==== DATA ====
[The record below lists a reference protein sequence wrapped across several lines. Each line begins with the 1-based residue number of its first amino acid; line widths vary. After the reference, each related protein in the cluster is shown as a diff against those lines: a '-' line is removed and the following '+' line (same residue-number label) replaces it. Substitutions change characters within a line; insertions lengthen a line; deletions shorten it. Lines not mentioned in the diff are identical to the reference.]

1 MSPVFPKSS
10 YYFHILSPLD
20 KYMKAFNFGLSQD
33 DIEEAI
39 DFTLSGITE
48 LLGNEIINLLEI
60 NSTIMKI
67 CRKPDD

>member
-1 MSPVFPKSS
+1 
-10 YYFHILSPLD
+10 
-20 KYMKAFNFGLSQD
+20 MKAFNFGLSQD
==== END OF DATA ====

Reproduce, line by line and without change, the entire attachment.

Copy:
[The record below lists a reference protein sequence wrapped across several lines. Each line begins with the 1-based residue number of its first amino acid; line widths vary. After the reference, each related protein in the cluster is shown as a diff against those lines: a '-' line is removed and the following '+' line (same residue-number label) replaces it. Substitutions change characters within a line; insertions lengthen a line; deletions shorten it. Lines not mentioned in the diff are identical to the reference.]

1 MSPVFPKSS
10 YYFHILSPLD
20 KYMKAFNFGLSQD
33 DIEEAI
39 DFTLSGITE
48 LLGNEIINLLEI
60 NSTIMKI
67 CRKPDD

>member
-1 MSPVFPKSS
+1 
-10 YYFHILSPLD
+10 
-20 KYMKAFNFGLSQD
+20 MKAFNFGLSQD